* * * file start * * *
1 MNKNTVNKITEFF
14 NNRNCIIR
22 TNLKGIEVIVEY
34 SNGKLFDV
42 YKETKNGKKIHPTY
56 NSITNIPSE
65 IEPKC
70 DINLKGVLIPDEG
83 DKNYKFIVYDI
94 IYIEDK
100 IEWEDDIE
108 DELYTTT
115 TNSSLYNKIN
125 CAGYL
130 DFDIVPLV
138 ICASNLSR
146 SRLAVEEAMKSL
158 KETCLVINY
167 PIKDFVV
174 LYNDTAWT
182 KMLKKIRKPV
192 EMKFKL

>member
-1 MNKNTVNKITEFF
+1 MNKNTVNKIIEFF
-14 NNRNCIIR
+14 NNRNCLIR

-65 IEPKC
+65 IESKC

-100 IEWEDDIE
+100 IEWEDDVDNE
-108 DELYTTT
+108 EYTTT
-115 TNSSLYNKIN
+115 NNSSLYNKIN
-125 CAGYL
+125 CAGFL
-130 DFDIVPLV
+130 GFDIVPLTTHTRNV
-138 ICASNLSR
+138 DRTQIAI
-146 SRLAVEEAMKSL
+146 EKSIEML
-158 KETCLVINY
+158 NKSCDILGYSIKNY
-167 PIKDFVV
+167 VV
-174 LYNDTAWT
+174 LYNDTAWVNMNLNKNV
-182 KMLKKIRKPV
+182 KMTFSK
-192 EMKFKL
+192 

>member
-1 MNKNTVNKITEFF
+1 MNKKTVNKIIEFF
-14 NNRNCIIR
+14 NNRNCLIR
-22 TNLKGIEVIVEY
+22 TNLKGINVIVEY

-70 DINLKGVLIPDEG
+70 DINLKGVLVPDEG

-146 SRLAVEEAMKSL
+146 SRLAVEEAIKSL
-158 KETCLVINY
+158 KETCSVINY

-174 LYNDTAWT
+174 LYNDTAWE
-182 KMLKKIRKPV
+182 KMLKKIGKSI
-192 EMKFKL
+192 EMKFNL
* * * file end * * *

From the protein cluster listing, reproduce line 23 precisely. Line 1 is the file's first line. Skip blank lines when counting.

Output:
>member